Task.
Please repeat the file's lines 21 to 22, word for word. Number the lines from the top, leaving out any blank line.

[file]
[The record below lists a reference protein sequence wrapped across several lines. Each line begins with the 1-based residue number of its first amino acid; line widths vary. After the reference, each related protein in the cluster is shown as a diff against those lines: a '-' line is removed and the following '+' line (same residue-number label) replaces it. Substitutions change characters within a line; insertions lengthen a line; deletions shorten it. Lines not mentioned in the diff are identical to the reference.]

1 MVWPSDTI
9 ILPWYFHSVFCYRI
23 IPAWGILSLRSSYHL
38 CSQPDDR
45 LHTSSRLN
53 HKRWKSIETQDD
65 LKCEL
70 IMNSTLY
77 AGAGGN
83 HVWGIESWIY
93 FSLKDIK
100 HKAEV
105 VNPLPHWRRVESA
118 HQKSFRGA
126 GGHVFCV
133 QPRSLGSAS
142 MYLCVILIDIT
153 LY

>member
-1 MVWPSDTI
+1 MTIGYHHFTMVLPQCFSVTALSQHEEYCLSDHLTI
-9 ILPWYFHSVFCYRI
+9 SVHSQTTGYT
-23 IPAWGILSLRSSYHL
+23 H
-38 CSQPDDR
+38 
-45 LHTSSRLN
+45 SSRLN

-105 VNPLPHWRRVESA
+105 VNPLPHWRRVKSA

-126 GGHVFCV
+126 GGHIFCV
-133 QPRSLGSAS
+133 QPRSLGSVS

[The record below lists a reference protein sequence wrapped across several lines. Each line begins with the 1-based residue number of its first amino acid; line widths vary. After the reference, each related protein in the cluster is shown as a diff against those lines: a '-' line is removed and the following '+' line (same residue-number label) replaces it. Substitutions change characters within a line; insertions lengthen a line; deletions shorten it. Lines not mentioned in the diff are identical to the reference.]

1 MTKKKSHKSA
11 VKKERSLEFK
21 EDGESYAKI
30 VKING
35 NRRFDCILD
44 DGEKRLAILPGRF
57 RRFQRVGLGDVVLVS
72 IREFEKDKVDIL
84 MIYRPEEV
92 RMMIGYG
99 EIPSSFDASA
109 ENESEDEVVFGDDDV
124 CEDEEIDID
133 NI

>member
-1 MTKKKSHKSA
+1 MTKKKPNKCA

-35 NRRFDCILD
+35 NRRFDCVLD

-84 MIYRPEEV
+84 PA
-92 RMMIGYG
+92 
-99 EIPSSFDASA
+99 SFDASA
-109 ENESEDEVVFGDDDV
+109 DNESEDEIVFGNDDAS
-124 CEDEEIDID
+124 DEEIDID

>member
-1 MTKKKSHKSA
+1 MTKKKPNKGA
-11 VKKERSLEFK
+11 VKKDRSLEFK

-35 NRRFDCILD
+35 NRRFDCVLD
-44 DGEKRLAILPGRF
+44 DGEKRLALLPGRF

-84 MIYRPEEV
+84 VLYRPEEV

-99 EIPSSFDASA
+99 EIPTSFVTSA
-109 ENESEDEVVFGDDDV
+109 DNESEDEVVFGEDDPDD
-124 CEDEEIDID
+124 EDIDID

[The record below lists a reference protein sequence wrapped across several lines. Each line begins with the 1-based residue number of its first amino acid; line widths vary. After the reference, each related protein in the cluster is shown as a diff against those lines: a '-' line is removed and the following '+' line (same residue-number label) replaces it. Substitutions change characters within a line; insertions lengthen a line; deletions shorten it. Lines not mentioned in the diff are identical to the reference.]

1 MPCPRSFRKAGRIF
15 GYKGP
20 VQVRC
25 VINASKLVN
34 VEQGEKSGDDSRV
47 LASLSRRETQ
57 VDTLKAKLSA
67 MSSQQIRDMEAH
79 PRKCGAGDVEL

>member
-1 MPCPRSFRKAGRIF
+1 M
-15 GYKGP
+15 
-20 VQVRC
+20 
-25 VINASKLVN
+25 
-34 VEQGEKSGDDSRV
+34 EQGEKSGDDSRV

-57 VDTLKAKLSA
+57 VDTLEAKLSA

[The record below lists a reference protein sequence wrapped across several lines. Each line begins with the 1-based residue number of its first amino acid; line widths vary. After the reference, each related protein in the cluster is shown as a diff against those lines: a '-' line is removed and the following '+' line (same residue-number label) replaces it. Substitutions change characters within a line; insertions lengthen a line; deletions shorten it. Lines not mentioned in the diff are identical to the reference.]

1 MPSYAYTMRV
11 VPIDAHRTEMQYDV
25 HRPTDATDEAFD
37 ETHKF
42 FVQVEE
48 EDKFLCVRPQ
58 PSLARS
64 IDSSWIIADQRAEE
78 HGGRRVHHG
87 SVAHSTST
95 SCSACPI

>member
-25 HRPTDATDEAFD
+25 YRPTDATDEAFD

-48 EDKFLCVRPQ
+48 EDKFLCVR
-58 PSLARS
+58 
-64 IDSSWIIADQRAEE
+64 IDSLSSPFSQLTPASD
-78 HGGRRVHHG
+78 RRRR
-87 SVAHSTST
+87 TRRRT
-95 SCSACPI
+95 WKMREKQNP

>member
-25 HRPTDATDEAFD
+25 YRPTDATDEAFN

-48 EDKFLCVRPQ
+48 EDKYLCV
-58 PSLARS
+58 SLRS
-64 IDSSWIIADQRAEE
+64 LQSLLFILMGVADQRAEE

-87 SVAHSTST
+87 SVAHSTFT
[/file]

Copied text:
-1 MVWPSDTI
+1 MTIGYHHFTMVLPQCFSVTALSQHEEYCLSDHLTI